a selection from:
Reader, Come Home: The Reading Brain in a Digital World
Besides book reviews, I read a lot of articles online about literature in general, often discovered through email newsletters I have joined. One of my favorite literary sites with a newsletter is Literary Hub: The Best of the Literary Internet. From their about page:
Literary Hub is an organizing principle in the service of literary culture, a single, trusted, daily source for all the news, ideas and richness of contemporary literary life. There is more great literary content online than ever before, but it is scattered, easily lost—with the help of its editorial partners, Lit Hub is a site readers can rely on for smart, engaged, entertaining writing about all things books. Each day—alongside original content and exclusive excerpts—Literary Hub is proud to showcase an editorial feature from one of its many partners from across the literary spectrum: publishers big and small, journals, bookstores, and non-profits.
I highly recommend their newsletter, but be forewarned: It is always very interesting and therefore can be very distracting!
This week Lit Hub featured an article entitled "What Does Immersing Yourself in a Book Do To Your Brain?: On Neurochemistry, Lucia Berlin, and the Dangers of Empathy Loss". It is a long selection, maybe a chapter, from a new non-fiction book "Reader, Come Home: The Reading Brain in a Digital World" by Maryanne Wolf. It piqued my interest because 30+ years ago I was an assistant in a lab researching how the brain affects the immune system. Ever since I have been fascinated by the results of brain research.
There is a lot going on in this article, which makes it hard to summarize. I learned so much about how the brain reacts to reading. Wolf, the Director of the Center for Reading and Language Research at Tufts University, talks about studies showing that reading about an action can stimulate the same areas of the brain as actually performing that action. I think this is similar to the use of imagery by athletes, where they sort of practice in their head, in simple terms. From such studies, she shows how reading literature can help the reader become more empathetic to people from vastly different cultures, a skill manifestly in short supply these days.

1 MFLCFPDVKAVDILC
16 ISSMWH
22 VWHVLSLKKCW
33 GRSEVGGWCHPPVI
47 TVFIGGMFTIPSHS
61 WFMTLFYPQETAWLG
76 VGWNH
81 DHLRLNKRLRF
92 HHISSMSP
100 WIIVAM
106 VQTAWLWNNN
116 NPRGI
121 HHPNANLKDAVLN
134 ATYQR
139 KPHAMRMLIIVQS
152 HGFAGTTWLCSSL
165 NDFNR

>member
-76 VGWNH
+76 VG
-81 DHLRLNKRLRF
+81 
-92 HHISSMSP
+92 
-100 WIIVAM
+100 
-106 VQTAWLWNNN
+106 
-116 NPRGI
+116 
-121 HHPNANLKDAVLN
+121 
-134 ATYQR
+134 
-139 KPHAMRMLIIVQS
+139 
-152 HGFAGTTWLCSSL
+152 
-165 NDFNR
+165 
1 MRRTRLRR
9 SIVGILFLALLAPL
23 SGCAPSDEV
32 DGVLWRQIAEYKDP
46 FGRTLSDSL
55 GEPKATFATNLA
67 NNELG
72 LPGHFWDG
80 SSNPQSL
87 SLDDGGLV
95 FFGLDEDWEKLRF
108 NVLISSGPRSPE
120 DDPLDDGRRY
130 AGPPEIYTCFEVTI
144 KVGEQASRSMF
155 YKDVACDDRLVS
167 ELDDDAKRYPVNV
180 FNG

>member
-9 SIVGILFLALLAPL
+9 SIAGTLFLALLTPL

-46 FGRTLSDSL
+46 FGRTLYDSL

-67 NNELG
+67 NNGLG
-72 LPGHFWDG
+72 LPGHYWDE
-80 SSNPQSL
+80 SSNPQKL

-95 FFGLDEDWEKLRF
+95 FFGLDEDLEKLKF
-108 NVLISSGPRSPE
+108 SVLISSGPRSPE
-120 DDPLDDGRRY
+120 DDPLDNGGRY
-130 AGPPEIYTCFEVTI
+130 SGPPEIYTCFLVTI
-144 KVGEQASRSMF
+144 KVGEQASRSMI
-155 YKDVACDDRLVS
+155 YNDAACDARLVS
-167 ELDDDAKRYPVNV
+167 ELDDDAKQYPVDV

We welcome the Other as a guest within ourselves, and sometimes we become Other. For a moment in time we leave ourselves; and when we return, sometimes expanded and strengthened, we are changed both intellectually and emotionally.
The writing is not technical but rather informal, aimed at a general audience who are probably college educated or well-read. It's written in epistolary form, which is somewhat unusual for a non-fiction work. In an interview with Publishers Weekly, Wolf replied to a question about the format by saying:
I realized that a lot of readers are going to not only disagree with me but also have perspectives that differ greatly from my own. The letter format provides an opportunity for the reader to see this is a dialogue. Thomas Aquinas once said that iron sharpens iron, and that’s really what I was trying to do with the letter format. I want my thoughts to be an incentive for the reader to give his or her own thoughts.
The article is excellent and I need to re-read it to fully soak in all that she talks about. And I have added the full book to my reading list. I think the most striking idea I took from this article is the concept of a neuroscience of literature.
These studies are the beginning of increasing work on the place of empathy and perspective taking in the neuroscience of literature.
Dear Reader: PW Talks with Maryanne Wolf
"What Does Immersing Yourself in a Book Do To Your Brain?"